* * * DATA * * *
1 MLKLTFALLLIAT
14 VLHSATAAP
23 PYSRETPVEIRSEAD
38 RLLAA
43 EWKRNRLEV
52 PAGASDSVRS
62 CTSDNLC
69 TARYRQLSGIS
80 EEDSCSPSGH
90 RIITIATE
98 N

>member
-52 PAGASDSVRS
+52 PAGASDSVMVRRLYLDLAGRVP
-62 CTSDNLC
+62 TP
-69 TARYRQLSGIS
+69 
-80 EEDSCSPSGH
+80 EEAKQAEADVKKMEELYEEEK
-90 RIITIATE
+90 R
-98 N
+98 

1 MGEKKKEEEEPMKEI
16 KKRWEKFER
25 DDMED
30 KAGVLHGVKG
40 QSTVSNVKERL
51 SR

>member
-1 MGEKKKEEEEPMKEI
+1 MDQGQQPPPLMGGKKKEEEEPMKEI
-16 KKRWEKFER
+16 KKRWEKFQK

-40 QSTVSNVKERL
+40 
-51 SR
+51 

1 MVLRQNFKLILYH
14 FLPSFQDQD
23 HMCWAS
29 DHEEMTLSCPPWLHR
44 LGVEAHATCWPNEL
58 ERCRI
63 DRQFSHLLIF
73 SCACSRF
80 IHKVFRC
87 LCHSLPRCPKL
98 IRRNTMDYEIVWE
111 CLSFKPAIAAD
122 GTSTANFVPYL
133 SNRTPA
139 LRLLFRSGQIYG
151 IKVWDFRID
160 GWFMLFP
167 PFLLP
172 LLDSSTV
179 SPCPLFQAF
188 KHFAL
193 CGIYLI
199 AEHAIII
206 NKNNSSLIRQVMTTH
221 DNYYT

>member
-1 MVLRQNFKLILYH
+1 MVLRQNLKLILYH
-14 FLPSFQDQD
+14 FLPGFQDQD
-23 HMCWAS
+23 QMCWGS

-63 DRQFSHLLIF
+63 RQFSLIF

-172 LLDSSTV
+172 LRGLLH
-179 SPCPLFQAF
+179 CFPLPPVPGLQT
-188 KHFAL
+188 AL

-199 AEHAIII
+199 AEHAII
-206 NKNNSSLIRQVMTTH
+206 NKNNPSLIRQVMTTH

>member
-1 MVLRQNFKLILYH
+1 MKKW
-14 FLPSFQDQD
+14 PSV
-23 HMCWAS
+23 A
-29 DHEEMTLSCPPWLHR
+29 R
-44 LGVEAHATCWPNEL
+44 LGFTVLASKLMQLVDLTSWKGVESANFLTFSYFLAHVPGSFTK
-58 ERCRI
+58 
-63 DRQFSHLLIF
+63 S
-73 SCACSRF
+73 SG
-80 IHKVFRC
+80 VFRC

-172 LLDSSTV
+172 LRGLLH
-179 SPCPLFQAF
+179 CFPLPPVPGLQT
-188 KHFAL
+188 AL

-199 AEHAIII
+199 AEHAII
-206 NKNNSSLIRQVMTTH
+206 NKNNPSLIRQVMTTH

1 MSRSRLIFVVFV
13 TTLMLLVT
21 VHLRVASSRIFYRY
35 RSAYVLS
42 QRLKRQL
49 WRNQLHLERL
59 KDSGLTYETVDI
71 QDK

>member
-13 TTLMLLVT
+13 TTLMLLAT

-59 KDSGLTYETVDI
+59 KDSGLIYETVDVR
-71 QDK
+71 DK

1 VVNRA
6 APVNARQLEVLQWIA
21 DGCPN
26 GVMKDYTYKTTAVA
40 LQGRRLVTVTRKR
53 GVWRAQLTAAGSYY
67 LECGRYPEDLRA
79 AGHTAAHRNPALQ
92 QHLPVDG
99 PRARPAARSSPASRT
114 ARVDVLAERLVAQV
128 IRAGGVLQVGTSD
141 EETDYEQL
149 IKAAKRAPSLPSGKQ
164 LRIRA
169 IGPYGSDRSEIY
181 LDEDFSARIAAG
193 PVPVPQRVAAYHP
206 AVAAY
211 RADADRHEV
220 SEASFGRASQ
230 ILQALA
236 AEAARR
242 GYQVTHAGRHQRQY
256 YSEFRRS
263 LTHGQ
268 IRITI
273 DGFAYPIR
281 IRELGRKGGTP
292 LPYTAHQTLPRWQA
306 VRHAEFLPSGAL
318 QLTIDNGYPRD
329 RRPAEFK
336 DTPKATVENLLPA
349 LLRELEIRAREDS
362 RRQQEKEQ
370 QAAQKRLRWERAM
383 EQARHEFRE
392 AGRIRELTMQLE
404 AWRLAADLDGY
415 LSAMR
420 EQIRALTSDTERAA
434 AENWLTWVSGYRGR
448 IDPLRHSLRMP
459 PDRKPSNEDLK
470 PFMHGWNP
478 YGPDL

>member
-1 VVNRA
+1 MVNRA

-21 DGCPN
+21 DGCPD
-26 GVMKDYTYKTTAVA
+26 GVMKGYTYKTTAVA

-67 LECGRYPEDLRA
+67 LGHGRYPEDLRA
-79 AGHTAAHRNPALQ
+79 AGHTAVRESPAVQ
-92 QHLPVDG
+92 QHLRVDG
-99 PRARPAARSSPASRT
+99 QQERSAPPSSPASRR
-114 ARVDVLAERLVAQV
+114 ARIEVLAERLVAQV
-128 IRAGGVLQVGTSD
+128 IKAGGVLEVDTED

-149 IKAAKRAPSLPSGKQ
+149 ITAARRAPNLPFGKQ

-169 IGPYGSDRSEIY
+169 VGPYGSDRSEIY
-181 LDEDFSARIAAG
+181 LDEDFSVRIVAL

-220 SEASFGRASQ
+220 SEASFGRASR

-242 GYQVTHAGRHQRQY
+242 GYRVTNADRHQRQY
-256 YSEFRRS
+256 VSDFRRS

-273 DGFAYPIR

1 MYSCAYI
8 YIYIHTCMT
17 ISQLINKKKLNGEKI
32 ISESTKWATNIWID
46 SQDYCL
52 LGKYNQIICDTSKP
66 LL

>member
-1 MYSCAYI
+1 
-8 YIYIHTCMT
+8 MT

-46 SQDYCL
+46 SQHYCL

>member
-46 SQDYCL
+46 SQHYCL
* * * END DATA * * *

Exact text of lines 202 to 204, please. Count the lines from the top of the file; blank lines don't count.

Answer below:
-242 GYQVTHAGRHQRQY
+242 GYRVTNADRHQRQY
-256 YSEFRRS